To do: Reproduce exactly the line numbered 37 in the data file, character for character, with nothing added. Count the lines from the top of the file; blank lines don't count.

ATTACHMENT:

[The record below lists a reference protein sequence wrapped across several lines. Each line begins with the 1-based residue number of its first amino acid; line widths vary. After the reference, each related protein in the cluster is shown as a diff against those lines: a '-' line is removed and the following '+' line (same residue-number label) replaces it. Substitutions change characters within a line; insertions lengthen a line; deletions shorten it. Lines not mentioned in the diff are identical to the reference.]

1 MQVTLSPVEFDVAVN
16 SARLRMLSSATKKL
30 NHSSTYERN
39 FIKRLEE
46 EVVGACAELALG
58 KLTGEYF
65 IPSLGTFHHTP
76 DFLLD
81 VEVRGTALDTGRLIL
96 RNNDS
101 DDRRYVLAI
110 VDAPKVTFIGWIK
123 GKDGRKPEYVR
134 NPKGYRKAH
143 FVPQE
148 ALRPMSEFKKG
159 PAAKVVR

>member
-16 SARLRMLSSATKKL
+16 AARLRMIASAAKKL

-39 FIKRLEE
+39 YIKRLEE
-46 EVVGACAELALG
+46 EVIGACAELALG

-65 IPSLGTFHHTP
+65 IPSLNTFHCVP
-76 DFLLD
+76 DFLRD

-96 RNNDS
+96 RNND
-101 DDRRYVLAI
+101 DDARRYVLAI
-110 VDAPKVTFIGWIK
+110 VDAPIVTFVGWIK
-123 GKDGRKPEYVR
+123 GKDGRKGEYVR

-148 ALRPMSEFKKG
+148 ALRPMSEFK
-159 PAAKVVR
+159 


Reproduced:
+123 GKDGRKGEYVR